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Biden administration announces new sanctions of Cuban communist officials

A spokesperson said the White House would be working with Congress and private companies to ensure that Cubans have access to the internet

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Demonstrators shout their solidarity with the Cuban people against the communist government.

Demonstrators shout their solidarity with the Cuban people against the communist government during a rally outside the White House in Washington, Saturday, July 17, 2021.

Jose Luis Magana, Associated Press

The Biden administration has begun to issue new sanctions on Cuban government officials the White House says are responsible for violently suppressing protests of Cuba’s communists regime.

The U.S. Department of Treasury’s Office of Foreign Asset Control announced Thursday that it had sanctioned Cuban Minister of Defense Alvaro Lopez Miera and the Ministry of Interior’s Special National Brigade — a “Black Berets” special forces unit — under the Global Magnitsky Act.

The Global Magnitsky Human Rights Accountability Act gives the president of the United States the authority to “impose economic sanctions and deny entry into the United States to any foreign person identified as engaging in human rights abuse or corruption,” according to the Congressional Research Service.

  • “Treasury will continue to enforce its Cuba-related sanctions, including those imposed today, to support the people of Cuba in their quest for democracy and relief from the Cuban regime,” Treasury Secretary Janet Yellen said in statement.
  • “The actions of Cuban security forces and violent mobs mobilized by Cuban Communist Party First Secretary Miguel Diaz-Canel lay bare the regime’s fear of its own people and unwillingness to meet their basic needs and aspirations,” Secretary of State Anthony Blinken said in a statement.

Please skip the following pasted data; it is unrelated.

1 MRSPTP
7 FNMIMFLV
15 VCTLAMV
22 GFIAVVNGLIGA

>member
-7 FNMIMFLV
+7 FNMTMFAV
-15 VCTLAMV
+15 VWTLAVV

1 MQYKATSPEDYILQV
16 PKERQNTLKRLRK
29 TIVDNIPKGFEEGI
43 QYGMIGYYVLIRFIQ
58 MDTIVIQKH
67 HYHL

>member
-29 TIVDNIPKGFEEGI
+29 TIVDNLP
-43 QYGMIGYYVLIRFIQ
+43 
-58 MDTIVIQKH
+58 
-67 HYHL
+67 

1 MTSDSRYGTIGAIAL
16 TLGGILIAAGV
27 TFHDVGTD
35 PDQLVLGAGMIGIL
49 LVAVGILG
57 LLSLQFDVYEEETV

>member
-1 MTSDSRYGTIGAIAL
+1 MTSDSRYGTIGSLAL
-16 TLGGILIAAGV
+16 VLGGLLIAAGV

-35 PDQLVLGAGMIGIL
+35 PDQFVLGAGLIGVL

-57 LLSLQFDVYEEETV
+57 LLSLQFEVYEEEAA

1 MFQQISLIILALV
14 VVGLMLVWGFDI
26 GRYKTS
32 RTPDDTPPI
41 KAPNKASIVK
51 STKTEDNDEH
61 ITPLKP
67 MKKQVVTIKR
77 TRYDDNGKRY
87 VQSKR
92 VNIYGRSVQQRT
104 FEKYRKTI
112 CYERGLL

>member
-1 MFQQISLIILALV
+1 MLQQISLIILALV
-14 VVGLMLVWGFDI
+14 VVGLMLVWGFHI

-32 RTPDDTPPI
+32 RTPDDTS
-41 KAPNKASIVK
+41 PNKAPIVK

State Department spokesperson Ned Price said at a press conference Thursday that he did not expect the new sanctions to be the “sum total” of the Biden administration’s response and a task force has been created to see how remittances may be sent to Cuban people without involving the Cuban government.

  • Price, when asked how Thursday’s announcement of sanctions were different than already existing embargo or sanctions with Cuba, said “there will be repercussion and implications for this individual and this entity and its an important signal of our determination to hold accountable those responsible.”
  • He added that the administration would work with Congress and the private sector to find ways to ensure Cuban people have access to the internet.

Why are Cubans protesting the communist regime?

Frustrated by worsening living conditions and economic collapse in the country, Cubans began protesting against the communist government earlier this month, the Deseret News reported. Díaz-Canel’s regime responded by arresting hundreds of protesters and implementing internet and communications blackouts.

  • “I unequivocally condemn the mass detentions and sham trials that are unjustly sentencing to prison those who dared to speak out in an effort to intimidate and threaten the Cuban people into silence,” President Joe Biden said in a statement Thursday.
  • “This is just the beginning — the United States will continue to sanction individuals responsible for oppression of the Cuban people,” said Biden in the White House press release.